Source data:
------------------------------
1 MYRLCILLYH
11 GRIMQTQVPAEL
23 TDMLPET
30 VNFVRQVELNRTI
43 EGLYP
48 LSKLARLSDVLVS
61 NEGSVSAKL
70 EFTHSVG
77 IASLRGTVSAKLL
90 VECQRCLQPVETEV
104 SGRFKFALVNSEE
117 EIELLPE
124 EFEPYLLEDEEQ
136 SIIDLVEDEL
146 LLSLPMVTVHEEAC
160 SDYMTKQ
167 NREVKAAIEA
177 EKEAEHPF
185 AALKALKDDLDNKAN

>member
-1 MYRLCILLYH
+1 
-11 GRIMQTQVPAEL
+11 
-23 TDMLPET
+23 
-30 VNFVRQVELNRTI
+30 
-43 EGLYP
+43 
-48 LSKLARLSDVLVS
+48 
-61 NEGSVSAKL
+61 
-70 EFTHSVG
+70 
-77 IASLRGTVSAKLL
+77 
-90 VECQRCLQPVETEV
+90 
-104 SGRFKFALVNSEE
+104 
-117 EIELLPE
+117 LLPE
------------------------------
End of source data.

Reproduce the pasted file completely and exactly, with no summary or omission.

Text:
1 MYRLCILLYH
11 GRIMQTQVPAEL
23 TDMLPET
30 VNFVRQVELNRTI
43 EGLYP
48 LSKLARLSDVLVS
61 NEGSVSAKL
70 EFTHSVG
77 IASLRGTVSAKLL
90 VECQRCLQPVETEV
104 SGRFKFALVNSEE
117 EIELLPE
124 EFEPYLLEDEEQ
136 SIIDLVEDEL
146 LLSLPMVTVHEEAC
160 SDYMTKQ
167 NREVKAAIEA
177 EKEAEHPF
185 AALKALKDDLDNKAN

>member
-1 MYRLCILLYH
+1 
-11 GRIMQTQVPAEL
+11 
-23 TDMLPET
+23 
-30 VNFVRQVELNRTI
+30 
-43 EGLYP
+43 
-48 LSKLARLSDVLVS
+48 
-61 NEGSVSAKL
+61 
-70 EFTHSVG
+70 
-77 IASLRGTVSAKLL
+77 
-90 VECQRCLQPVETEV
+90 
-104 SGRFKFALVNSEE
+104 
-117 EIELLPE
+117 LLPE